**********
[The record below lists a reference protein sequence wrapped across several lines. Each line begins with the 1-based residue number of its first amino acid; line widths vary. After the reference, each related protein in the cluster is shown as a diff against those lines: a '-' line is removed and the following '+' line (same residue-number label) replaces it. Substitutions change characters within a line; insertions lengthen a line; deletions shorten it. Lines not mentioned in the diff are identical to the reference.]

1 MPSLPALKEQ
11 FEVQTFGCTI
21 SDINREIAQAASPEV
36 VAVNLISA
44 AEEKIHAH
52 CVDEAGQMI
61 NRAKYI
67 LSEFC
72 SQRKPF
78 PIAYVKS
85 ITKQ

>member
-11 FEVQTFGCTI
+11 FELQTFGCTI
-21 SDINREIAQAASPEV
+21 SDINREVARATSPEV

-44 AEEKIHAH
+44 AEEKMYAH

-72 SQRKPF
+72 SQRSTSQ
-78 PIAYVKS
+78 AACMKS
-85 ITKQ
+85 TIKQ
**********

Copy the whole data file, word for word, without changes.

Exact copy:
[The record below lists a reference protein sequence wrapped across several lines. Each line begins with the 1-based residue number of its first amino acid; line widths vary. After the reference, each related protein in the cluster is shown as a diff against those lines: a '-' line is removed and the following '+' line (same residue-number label) replaces it. Substitutions change characters within a line; insertions lengthen a line; deletions shorten it. Lines not mentioned in the diff are identical to the reference.]

1 MPSLPALKEQ
11 FEVQTFGCTI
21 SDINREIAQAASPEV
36 VAVNLISA
44 AEEKIHAH
52 CVDEAGQMI
61 NRAKYI
67 LSEFC
72 SQRKPF
78 PIAYVKS
85 ITKQ

>member
-11 FEVQTFGCTI
+11 FELQTFGCTI
-21 SDINREIAQAASPEV
+21 SDINREVARATSPEV

-44 AEEKIHAH
+44 AEEKMYAH

-72 SQRKPF
+72 SQRSTSQ
-78 PIAYVKS
+78 AACMKS
-85 ITKQ
+85 TIKQ